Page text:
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Chris Magyar

South By Useless

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Most people are full of shit (present company included), so South By Southwest Interactive is a tiring exercise of waiting for a genuine idea or practical piece of information to drop. In between these gems, it's just noises dressed up to sound like music.

Take this fast-talking faker:

This is Jason Silva. He was given a prime spot in one of the main ballrooms in the main convention center, and his talk was, if anything, marginally more useless than this video. For those who can't stand to suffer through all three minutes, his schtick boils down to:

  • Speak quickly
  • Use Latinate words
  • Quote (name-drop) people
  • Look surprised
  • Sound excited
  • Express unalloyed wonder at common knowledge

These sentences flow like pastiche, like preacher patter. "Human beings are capable of literally more and more exponential progress to the point where matter is subsumed by the powers of our comprehension and what we imagine literally becomes reality," is not a direct quote, or maybe it is. It's hard to say because his sentence structure resembles monkeys tapping typewriters with buzzwords instead of letters on the keys. But wow, isn't that sentence impressive for saying "man is intelligent, and learns things, and builds things." He states something along those lines several times in the video. This is knowledge so ancient, it's not even considered worthy of mention in the Bible after the first chapter of Genesis.

But there's money to be made in being such a vessel. Silva is a hype man for humanity, the Flava Flav to mankind's Chuck D. He's careful to pander - note how he gracelessly exhorts the coming age of genetic engineering while denouncing Monsanto in a toothless aside - but it doesn't matter what his opinions may be, as his stance is essentially that whatever you've thought of is great! This obviously goes over well in a room full of people launching their own social media app.

It's fitting that his video closes with a Nietzsche quote, because I find such blather to be nihilist. I don't care whether Silva actually believes in his own evangelism or purveys it cynically. Intent is unimportant, because the harm is that his baby food philosophy is celebrated as intelligence, rather negating the wonder of the intelligence he sees constantly all around himself. He espouses a godless reverence for ourselves (in another video, he dedicates a speed-read Lawnmower-Man clip-art montage to the benefits of narcissism, though he calls it "the mirroring mind" and frames it as a "gee whiz" about basic brain function), and there's no other end point to godless self-reverence than nihilism. Whatever you've thought of is great! It will change the world! Keep chasing your tail! (And don't worry about whatever Monsanto's doing, I'm sure it will be stopped by somebody else who's not having great ideas right now and therefore very busy.)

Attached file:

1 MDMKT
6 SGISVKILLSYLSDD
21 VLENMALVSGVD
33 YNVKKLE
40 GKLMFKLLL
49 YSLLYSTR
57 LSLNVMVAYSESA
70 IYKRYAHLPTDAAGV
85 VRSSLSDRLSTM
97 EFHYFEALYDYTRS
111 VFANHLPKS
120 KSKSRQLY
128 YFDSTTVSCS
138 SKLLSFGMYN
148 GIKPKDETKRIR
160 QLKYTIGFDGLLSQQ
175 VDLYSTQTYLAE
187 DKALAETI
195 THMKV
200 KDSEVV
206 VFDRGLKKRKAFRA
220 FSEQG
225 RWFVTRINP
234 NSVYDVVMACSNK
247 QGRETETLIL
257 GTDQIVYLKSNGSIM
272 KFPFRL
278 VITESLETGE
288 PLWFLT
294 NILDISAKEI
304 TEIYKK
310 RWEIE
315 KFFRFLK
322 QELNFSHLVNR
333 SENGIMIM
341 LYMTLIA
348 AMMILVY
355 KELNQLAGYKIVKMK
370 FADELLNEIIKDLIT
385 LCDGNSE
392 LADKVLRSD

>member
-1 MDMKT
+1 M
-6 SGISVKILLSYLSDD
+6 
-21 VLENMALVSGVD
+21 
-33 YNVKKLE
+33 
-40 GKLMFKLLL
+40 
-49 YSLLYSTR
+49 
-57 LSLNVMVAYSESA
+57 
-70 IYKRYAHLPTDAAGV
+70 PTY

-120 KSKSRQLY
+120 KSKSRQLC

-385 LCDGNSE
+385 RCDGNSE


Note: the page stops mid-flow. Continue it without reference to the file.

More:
Let's contrast with this:

This is Joe Gerstandt, and I don't just like him because he has a stand-up comedian's patter. Sure, he goes for a lot of easy humor here, but this is not an all-frill presentation meant to turn a brain off. At its core, this is a bold message to people working in a corporate environment: take the risk of telling the truth. Profanity is the hook that opens people's minds to what he's saying. If he were spouting platitudes or merely quoting others over his montage of memes, he'd be no better than Silva. But he's doing the very thing that great comedians do: Shocking people with a truth they already knew.

It's one thing to motivate corporate employees by telling them to stop using jargon and start getting real. It's another thing to tell them to swear in front of their boss. And it's yet another thing to tell them to swear and kick and scream and fight in front of their boss. Of course, the caveat here is that in the talk I saw (small back room in a satellite hotel on the sixth floor with a few rows of chairs), Gerstandt lets it be known that he's good at getting fired. But then so are many entrepreneurs. That's why they're entrepreneurs. And what people who have done the work to get their social media app off the ground sometimes fail to realize is that they are the boss now. They are the manager. The sneaky thing about Gerstandt is that he's pleasing the plebian crowd, but he's really aiming his message at the patrician back row. It's the overreaction of bosses to swearing that needs to change, not the willingness of the disgruntled to pop a gasket.

Technology is earthy, but because it's also transformative, we tend to speak of it in tones of awe, tend to name it with unfamiliar syllables to emphasize its strangeness. But technology is a tool as pedestrian as wheels and spears and ploughs. SXSWi should stop promoting the charlatans of vague hope, and start pushing forward those who really do grasp the human mind's reaction to all this wonderful shit.

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